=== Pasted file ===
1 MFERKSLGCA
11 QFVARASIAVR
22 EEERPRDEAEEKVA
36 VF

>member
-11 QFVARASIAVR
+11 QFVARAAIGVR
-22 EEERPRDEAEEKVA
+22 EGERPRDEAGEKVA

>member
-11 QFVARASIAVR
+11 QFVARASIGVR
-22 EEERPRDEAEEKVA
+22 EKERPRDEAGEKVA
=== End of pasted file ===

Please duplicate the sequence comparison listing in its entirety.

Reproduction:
1 MFERKSLGCA
11 QFVARASIAVR
22 EEERPRDEAEEKVA
36 VF

>member
-11 QFVARASIAVR
+11 QFVARAAIGVR
-22 EEERPRDEAEEKVA
+22 EGERPRDEAGEKVA

>member
-11 QFVARASIAVR
+11 QFVARASIGVR
-22 EEERPRDEAEEKVA
+22 EKERPRDEAGEKVA